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Congressional Hopefuls Cozy Up to Iowa Caucus Circus

Mowrer, who's running for the Democratic nod in the 3rd District, says he has benefited from all the presidential activity in his backyard. (Tom Williams/CQ Roll Call File Photo)

As presidential candidates storm their state ahead of next week's caucuses, Iowa's congressional candidates are struggling to be noticed. But behind the scenes, they're taking advantage of an energized electorate and organized political infrastructure to help build their own campaign operations.  

"Normally in January, 10 months until Election Day, people are not too politically involved. Having the presidential candidates investing time and money and fielding efforts in the state — that helps a lot to get people involved," said Iraq War veteran Jim Mowrer, who's running for the Democratic nomination in Iowa's 3rd District.  Mowrer would know. Having run for Congress in 2014 in the 4th District, he's seen the difference between a midterm and presidential election cycle. "You can feel the difference between the level of engagement and the number of people involved," he said.  There are practical benefits, too. "It's a huge boost because you don’t have to spend resources to get on the ballot," said Travis Lowe, a Democratic consultant working for former state Rep. Pat Murphy in the 1st District and businessman Mike Sherzan in the 3rd District, both of whom are vying for the Democratic nods. "In  other cycles," Lowe said, "you have to knock on doors" to get the necessary signatures to qualify for the ballot. When there's a competitive presidential caucus, "it all happens on caucus night." The 1st and 3rd districts, both held by freshmen Republicans, are rated Tilts Democrat and Tossup , respectively, by the Rothenberg & Gonzales Political Report /Roll Call.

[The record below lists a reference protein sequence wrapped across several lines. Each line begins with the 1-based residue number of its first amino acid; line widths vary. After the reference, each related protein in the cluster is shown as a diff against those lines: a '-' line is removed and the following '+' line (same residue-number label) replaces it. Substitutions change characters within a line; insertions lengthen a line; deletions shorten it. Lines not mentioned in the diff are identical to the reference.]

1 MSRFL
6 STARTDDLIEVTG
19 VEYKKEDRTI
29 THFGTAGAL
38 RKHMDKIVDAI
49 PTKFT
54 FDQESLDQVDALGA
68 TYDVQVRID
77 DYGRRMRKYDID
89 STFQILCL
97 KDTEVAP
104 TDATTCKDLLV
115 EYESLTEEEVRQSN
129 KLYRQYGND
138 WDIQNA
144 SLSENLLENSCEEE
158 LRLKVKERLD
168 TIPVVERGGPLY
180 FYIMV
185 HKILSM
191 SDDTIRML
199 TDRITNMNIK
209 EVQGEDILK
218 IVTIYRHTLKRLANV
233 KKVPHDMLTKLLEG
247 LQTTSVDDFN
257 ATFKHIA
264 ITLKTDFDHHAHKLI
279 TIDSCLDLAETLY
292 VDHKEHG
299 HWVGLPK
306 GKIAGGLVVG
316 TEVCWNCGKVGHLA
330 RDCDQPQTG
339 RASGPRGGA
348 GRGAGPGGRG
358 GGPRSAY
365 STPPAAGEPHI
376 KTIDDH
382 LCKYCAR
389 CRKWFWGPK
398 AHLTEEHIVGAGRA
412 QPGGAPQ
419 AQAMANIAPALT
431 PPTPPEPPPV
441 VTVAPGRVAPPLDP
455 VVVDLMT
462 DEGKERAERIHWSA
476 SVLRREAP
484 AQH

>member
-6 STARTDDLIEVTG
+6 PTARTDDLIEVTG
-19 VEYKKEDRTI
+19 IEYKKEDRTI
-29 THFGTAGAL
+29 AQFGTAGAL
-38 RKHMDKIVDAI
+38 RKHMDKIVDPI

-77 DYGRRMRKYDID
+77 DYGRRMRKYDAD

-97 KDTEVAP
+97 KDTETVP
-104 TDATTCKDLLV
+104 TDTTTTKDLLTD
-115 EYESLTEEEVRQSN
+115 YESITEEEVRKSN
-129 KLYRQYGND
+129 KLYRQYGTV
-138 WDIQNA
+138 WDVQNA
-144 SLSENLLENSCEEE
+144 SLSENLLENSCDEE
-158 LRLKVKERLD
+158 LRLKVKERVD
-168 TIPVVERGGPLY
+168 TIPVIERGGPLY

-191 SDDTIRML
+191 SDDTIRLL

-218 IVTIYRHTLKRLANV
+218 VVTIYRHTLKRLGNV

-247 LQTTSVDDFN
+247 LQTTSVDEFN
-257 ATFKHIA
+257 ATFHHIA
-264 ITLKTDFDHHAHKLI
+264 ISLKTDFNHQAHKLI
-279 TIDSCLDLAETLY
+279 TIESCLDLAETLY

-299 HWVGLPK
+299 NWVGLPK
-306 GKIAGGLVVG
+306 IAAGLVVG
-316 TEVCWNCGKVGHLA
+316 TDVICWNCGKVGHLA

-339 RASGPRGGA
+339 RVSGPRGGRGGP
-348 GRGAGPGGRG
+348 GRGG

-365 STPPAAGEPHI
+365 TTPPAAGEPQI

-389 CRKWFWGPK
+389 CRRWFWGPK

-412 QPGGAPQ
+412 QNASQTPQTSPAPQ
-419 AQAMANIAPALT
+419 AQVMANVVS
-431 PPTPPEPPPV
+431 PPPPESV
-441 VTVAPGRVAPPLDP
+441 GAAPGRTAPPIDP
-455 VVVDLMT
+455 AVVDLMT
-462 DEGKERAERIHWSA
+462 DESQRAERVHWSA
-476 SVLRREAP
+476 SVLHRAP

Races Where Spending Bill Vote Could Be an Issue

Neither Republicans nor Democrats, whose Senate committee is led by Tester, see a clear political win from the omnibus vote. (Bill Clark/CQ Roll Call File Photo)

Congress hadn't even left town when political campaigns in some of the most competitive House and Senate races zeroed in on Friday’s vote on a massive government spending bill. But rather than cleaving along partisan lines, Democrats and Republicans — incumbents and challengers alike — came down on both sides of the issue depending on their states and districts, suggesting national party committees aren't likely to take up the vote in their national messaging. The chairman of the National Republican Senatorial Committee, Mississippi Sen. Roger Wicker, voted for the bill – even though some of his most vulnerable colleagues opposed it – while Democratic Senatorial Campaign Committee Chairman Jon Tester of Montana opposed it, with similar divergences in his own party. In the case of this bill, every candidate is on their own.  

Pennsylvania Senate Sen. Patrick J. Toomey voted against the bill, criticizing it as an instrument of the government’s “out-of-control spending” that would exacerbate the deficit, fund the resettlement of Syrian refugees and implement “damaging” federal regulations. And yet, in a statement released after the vote, he went on to tout that the bill for which he did not vote includes bipartisan proposals that he said will support jobs in the Keystone State. He also praised the bill’s suspension of the medical device tax, support for the military, Alzheimer’s research and health care for 9/11 responders.   That’s a contradiction that former Rep. Joe Sestak, who’s vying for the Democratic nomination to challenge Toomey in 2016, seized on in Twitter messages Friday afternoon. https://twitter.com/JoeSestak/status/677930799744868354  

Incumbency Isn't Always an Advantage in Fundraising

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In Illinois, 8th District Rep. Tammy Duckworth has raised more than vulnerable GOP Sen. Mark S. Kirk and fellow Democrat Andrea Zopp. Duckworth hauled in $1.46 million to Kirk’s $1.05 million. She ended the period with $2.8 million on hand, compared to Kirk’s $3.62 million.

The biggest surprise came in Arkansas' safe Republican Senate seat. Less than a month after launching his campaign, wealthy former U.S. attorney Conner Eldridge  reportedly raised $403,000 to Sen. John Boozman’s $359,000. Boozman, however, still holds the cash advantage with $1.12 million in the bank. Because House candidates generally raise less money than their upper chamber peers, it’s less unusual for them to out-raise incumbents.